Michele and Stuart: I am looking at FE and other hands-on courses and will get the Michael Rush book also.

  • Very interesting video, once again…
    Something mentioned by Michele, when talking about the creative process of the wax and smoke work, is that of not being in total control of it. This is something that has been mentioned a few times in the past few months here on WeAreOCA!
    The whole time during the video, before it was shown how the pieces were made, I was wondering if the canvas behind the sofa was a piece inspired or related to Japanese / Chinese art. There does (from a photography point of view) seem to be a flattened perspective to these pieces, which makes me think / question.

    • The original idea behind using the materials was inspired by looking at the photographic landscape work of James Ravilious. I was thinking about the tonality of the work and trying to find a medium that would (like the alchemy of analogue photography) give me a similar flattening off and tonal range… the scapes are interior and imagined/ re-imagined and performed as a gesture. So thank you for these thoughts-

  • Hi Michele
    How would you define “drawing?” You say you are drawing with smoke, rather than painting with smoke….. And what is the relationship between your moving images and your drawing, or are they completely parallel practices?

    • The camera is as much a drawing implement to me as the pencil or indeed a candle – it has less to do with the tool and more to do with the physical activities of observation and direct making- which are after all the conditions under which drawings are made. SO the relationships between works seen across my practice all stem from one source, they are not parallel practices but one practice/ the works all share the same root system if you like.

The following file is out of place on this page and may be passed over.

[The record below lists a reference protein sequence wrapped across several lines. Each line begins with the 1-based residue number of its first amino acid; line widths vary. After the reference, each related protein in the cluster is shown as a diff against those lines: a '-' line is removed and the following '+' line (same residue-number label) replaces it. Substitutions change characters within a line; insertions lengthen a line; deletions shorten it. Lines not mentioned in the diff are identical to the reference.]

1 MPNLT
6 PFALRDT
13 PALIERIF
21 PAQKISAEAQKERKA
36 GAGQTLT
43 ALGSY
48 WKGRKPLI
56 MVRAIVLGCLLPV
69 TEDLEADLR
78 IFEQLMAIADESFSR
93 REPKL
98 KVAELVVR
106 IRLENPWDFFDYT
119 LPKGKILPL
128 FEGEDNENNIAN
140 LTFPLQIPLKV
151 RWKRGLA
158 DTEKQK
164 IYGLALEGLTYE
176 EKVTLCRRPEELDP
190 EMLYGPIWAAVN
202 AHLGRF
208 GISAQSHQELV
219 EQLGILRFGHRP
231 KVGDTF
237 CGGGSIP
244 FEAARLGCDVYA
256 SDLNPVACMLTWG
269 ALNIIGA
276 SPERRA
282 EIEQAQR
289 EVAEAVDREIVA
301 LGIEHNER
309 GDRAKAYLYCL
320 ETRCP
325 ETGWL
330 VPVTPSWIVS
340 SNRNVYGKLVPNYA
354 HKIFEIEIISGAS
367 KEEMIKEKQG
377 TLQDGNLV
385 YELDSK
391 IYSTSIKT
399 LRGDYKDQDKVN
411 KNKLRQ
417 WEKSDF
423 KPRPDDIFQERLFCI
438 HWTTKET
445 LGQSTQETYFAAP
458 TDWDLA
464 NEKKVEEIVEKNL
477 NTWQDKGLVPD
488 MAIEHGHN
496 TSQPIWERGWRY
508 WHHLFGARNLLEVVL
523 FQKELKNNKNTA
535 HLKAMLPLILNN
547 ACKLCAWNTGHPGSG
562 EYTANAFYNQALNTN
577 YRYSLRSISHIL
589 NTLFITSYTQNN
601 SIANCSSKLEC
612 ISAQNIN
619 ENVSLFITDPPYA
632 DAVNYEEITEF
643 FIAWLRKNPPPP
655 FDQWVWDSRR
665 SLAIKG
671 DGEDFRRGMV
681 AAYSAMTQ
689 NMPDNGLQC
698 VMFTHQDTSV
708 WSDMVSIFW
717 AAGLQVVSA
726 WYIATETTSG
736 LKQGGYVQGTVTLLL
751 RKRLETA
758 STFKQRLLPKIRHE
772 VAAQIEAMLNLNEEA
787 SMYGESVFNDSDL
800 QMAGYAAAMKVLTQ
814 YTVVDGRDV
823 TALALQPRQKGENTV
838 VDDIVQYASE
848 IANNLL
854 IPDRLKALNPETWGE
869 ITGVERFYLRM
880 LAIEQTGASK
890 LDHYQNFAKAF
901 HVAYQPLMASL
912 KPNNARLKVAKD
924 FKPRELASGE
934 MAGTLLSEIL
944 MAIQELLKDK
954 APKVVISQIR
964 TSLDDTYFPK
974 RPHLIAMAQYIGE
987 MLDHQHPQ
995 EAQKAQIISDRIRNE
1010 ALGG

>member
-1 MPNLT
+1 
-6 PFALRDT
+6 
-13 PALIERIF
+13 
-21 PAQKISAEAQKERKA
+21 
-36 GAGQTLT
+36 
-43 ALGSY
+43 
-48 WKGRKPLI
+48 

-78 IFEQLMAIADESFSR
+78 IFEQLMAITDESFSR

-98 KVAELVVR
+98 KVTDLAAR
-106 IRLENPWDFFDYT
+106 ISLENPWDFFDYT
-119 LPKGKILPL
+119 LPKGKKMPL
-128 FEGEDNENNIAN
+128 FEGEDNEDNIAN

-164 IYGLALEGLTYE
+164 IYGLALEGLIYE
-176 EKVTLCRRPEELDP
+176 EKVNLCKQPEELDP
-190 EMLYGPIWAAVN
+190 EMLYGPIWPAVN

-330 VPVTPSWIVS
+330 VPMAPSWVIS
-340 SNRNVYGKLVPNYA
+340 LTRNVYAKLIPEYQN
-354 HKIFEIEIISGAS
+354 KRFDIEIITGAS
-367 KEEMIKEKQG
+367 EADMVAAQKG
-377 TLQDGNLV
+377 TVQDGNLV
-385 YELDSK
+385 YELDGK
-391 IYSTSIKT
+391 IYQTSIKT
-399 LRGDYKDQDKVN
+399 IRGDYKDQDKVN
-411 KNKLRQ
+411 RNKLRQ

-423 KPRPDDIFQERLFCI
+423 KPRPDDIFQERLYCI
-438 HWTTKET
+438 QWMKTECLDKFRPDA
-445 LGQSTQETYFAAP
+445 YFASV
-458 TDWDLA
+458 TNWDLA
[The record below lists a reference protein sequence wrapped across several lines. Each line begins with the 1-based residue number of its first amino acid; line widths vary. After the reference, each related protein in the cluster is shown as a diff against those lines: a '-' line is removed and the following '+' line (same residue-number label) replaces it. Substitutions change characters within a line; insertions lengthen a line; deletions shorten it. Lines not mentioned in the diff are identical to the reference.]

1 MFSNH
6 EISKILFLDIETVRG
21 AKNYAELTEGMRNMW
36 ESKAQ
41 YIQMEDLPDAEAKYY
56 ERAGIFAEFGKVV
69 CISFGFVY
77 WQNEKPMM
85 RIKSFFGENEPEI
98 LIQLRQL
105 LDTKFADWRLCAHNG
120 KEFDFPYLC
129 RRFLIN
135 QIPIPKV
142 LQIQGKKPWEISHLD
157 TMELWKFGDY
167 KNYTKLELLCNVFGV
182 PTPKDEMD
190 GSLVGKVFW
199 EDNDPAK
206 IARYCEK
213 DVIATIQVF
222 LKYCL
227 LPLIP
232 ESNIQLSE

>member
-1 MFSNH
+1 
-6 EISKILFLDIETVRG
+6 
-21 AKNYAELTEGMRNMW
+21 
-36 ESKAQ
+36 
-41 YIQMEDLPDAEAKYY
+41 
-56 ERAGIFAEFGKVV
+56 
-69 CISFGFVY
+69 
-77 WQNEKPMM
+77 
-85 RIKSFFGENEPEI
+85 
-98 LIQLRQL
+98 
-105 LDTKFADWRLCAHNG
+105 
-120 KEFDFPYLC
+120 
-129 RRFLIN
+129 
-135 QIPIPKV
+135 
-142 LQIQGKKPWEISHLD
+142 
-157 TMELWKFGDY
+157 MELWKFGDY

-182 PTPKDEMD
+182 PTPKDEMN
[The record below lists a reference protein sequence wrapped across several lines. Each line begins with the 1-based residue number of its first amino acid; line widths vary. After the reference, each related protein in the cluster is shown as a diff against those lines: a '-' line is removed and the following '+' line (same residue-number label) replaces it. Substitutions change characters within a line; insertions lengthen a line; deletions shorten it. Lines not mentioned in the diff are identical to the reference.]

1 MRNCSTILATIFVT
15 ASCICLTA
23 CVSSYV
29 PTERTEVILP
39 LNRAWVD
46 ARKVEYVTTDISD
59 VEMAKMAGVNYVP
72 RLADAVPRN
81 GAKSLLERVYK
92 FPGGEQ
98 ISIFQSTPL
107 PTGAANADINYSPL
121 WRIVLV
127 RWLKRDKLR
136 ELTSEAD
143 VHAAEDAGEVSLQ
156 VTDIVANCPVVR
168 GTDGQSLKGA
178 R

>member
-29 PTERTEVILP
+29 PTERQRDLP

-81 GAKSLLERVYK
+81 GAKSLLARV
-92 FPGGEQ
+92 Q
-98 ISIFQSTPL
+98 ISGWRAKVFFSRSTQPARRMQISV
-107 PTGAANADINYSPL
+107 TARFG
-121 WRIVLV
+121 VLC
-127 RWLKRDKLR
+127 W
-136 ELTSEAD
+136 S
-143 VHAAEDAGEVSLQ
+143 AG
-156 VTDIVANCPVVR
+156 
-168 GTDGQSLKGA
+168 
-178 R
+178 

Drawing is physical, drawing can be experimental and provisional, drawing can be carefully observational or even performed and time based- what is critical is the intention.

  • I like what you say about your relationship with the landscape being a mixture of memory, feeling, fact and fiction and how all these objective and subjective ways of responding come together to give you and the viewer a greater sense of understanding the place.

    • Thank you Olivia- if you are interested there is a great book called Landscape and Memory by Simon Shama, that unpacks (in a really enjoyable read) some of these relational ideas. These ideas are not new, in fact Longfellow (1800’s) wrote many of his poems with these notions in mind. Contemporary makers such as Willie Doherty use political events as a lens to view landscape amongst other video makers, so it is in the way we view (as artists) that is the impetus for the work in these circumstances.

      • Thanks for the tip about Landscape and Memory. I’ve been meaning to look at it for a while but this discussion finally prompted me to order it. It arrived yesterday and has been added to the reading pile. I can see it may take me some time, given the sheer scale of the book, but it does look really interesting. I’ve also been looking at poetry around landscape but not in any very ordered way so this might help me structure my thinking.